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United States v. Leonard

United States District Court, M.D. Alabama, Northern Division

July 10, 2019




         Defendant Christopher Dean Leonard (“Leonard”) was charged on November 29, 2018, in a three count indictment with possession with intent to distribute a controlled substance in violation of 21 U.S.C. § 841(a)(1), possession of a firearm by a convicted felon in violation of 18 U.S.C. § 922(g)(1) and possession of a firearm in furtherance of a drug trafficking crime in violation of 18 U.S.C. § 924(c)(1)(A). On February 15, 2019, Leonard filed a motion to suppress all “tangible and testimonial evidence recovered as a result of an unlawful traffic stop” on February 7, 2017, in Montgomery, Alabama, in the Middle District of Alabama. (Doc. 17 at 1). Claiming that the stop of the vehicle in which he was a passenger was unsupported by reasonable suspicion, Leonard contends that all evidence seized and statements made should be suppressed because the traffic stop violated the Fourth Amendment to the United States Constitution. After an evidentiary hearing, the Magistrate Judge recommended the Court deny the motion to suppress. (Doc. 31). On April 5, 2019, Leonard filed objections to the Report and Recommendation of the Magistrate Judge. (Doc. 39). Upon an independent and de novo review of the record, including a review of the transcript of the hearing before the Magistrate Judge, and for the reasons which follow, the Court concludes that the Defendant's objections are due to be OVERRULED and the motion to suppress is due to be DENIED


         When a party objects to a Magistrate Judge's Report and Recommendation, the district court must review the disputed portions of the Recommendation de novo. 28 U.S.C. § 636(b)(1). The district court “may accept, reject, or modify the recommended disposition; receive further evidence; or resubmit the matter to the magistrate judge with instructions.” Fed.R.Crim.P. 59(b)(3).

         De novo review requires that the district court independently consider factual issues based on the record. Jeffrey S. ex rel. Ernest S. v. State Bd. of Educ. of Ga., 896 F.2d 507, 513 (11th Cir. 1990). “Although de novo review does not require a new hearing of witness testimony, United States v. Raddatz, 447 U.S. 667, 675-76, 100 S.Ct. 2406, 2412-13, 65 L.Ed.2d 424 (1980), it does require independent consideration of factual issues based on the record.” Id. If the Magistrate Judge made findings based on witness testimony, the district court must review the transcript or listen to a recording of the proceeding. Id. The Court has reviewed the transcript of the suppression hearing in its entirety.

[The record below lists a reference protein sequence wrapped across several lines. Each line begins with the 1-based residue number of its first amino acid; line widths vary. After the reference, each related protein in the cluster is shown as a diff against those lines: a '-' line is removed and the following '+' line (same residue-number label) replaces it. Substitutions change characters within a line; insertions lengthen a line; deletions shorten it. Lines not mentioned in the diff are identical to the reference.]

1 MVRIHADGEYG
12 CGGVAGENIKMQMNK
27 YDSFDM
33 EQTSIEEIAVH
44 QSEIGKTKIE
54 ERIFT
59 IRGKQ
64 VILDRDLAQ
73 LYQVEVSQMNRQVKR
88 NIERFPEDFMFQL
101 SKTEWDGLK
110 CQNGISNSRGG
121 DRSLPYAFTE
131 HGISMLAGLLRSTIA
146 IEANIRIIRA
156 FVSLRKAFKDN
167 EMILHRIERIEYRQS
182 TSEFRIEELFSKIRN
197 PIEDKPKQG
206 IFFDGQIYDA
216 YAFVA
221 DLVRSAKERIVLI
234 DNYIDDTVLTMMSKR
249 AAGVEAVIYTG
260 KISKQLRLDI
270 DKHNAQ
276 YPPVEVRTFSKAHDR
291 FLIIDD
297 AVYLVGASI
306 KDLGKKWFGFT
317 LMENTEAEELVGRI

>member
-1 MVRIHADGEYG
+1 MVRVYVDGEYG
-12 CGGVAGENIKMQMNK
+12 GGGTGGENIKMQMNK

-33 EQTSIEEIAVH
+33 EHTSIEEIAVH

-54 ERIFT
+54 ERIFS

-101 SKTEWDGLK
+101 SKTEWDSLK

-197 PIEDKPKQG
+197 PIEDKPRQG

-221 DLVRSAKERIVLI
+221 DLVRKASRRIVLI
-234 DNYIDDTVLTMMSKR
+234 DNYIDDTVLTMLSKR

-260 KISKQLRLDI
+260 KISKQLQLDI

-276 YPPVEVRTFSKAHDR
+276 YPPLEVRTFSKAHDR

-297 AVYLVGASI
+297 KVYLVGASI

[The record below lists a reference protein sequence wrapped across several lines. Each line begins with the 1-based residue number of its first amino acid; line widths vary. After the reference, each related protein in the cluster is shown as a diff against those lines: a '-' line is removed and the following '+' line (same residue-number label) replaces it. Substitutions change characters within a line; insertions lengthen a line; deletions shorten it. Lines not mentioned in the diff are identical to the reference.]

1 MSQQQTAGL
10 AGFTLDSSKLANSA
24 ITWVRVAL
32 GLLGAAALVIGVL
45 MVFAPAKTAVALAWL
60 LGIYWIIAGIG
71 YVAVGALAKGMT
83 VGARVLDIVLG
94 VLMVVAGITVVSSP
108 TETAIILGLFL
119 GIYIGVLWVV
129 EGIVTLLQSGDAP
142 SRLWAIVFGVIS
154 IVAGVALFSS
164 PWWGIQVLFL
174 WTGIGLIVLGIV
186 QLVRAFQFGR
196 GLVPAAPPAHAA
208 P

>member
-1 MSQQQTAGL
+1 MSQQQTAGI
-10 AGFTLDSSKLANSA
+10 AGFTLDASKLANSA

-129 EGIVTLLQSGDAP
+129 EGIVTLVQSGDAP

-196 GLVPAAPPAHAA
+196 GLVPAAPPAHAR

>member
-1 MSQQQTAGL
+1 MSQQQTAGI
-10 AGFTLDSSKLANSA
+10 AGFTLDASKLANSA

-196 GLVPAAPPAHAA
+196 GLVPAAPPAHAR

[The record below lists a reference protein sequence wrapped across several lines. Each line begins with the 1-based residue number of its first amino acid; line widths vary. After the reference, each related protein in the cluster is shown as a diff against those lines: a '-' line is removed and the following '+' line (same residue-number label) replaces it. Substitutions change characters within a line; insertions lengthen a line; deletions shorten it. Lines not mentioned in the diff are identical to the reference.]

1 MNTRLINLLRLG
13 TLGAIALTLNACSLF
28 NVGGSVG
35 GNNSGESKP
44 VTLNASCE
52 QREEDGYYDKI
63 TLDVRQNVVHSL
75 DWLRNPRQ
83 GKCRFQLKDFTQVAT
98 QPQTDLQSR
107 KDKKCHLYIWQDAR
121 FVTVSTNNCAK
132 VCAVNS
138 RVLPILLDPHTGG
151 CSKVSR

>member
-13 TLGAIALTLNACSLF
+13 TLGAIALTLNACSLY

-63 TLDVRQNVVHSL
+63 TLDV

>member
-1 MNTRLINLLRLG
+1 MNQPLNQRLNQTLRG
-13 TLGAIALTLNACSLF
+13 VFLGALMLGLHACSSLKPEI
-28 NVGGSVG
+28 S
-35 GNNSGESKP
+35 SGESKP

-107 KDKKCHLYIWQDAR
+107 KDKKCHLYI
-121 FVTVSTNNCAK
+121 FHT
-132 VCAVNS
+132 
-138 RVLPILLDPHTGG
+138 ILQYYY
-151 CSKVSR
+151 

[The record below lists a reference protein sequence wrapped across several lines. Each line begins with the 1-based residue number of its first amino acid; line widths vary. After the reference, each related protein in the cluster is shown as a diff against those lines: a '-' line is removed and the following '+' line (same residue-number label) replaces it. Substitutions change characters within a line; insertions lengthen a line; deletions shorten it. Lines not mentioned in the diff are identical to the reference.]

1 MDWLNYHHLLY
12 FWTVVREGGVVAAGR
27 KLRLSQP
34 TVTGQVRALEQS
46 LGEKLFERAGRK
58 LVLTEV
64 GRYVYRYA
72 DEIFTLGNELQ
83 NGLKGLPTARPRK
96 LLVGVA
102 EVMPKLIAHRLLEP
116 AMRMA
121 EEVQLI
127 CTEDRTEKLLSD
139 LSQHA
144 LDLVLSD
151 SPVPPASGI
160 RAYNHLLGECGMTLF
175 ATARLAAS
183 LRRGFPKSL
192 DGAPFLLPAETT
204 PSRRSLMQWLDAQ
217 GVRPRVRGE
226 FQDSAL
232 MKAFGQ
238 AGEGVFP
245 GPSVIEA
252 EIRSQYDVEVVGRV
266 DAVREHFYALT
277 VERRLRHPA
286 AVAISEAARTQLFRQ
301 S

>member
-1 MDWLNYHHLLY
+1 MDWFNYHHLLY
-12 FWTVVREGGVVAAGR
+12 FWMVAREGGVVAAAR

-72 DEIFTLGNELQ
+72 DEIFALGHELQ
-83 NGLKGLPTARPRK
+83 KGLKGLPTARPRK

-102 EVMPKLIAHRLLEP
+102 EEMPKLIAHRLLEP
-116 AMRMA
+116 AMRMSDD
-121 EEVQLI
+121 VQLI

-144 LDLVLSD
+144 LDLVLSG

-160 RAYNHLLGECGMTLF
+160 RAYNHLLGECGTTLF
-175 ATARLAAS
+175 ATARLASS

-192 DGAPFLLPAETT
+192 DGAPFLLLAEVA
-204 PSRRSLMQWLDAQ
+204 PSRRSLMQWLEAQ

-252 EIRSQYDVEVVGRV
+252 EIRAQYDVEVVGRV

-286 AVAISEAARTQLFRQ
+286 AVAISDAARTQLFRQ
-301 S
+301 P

On February 7, 2017, Leonard was a passenger in a vehicle driven by Michael Perkins. (Doc. 17 at 1-2). Montgomery Police officers Deberry and Livingston initiated a traffic stop because Perkins turned left without using his turn signal. (Doc. 29, Supp. Hrg Tr. at 7 & 34). As the vehicle was coming to a stop, Leonard fled on foot.[1] (Id. at 7-8). Officer Deberry chased Leonard and eventually tackled him. (Id. at 8).

When I apprehended Mr. Leonard, we went to the ground. There was a brief struggle. I was able to get him detained. I then rolled him over, and I noticed that his shirt had come up, and I could see there was a black pistol inside a holster that was clipped to the front of his waistband.

(Id. at 9).

         While conducting a search incident to the arrest, Deberry also found several bags of marijuana in Leonard's shorts.

         The Defendant first objects to the Magistrate Judge's credibility findings, citing to inconsistencies in the officers' testimonies, and bias on the part of the Magistrate Judge because of the way in which the Court conducted the hearing, the Court's findings in the Report and Recommendation, and the Magistrate Judge's former position as “Government lawyer.” (Doc. 39).

First, judicial rulings alone almost never constitute a valid basis for a bias or partiality motion. See United States v. Grinnell Corp., 384 U.S., at 583, 86 S.Ct., at 1710. In and of themselves (i.e., apart from surrounding comments or accompanying opinion), they cannot possibly show reliance upon an extrajudicial source; and can only in the rarest circumstances evidence the degree of favoritism or antagonism required (as discussed below) when no extrajudicial source is involved. Almost invariably, they are proper grounds for appeal, not for recusal. Second, opinions formed by the judge on the basis of facts introduced or events occurring in the course of the current proceedings, or of prior proceedings, do not constitute a basis for a bias or partiality motion unless they display a deep-seated favoritism or antagonism that would make fair judgment impossible. Thus, judicial remarks during the course of a trial that are critical or disapproving of, or even hostile to, counsel, the parties, or their cases, ordinarily do not support a bias or partiality challenge. They may do so if they reveal an opinion that derives from an extrajudicial source; and they will do so if they reveal such a high degree of favoritism or antagonism as to make fair judgment impossible. . . . Not establishing bias or partiality, however, are expressions of impatience, dissatisfaction, annoyance, and even anger, that are within the bounds of what imperfect men and women, even after having been confirmed as federal judges, sometimes display. A judge's ordinary efforts at courtroom administration-even a stern and short-tempered judge's ordinary efforts at courtroom administration-remain immune.

Liteky v. United States, 510 U.S. 540, 555-56 (1994)

         Leonard's conclusory allegations that the Magistrate Judge was biased is simply insufficient as a matter of law. ...

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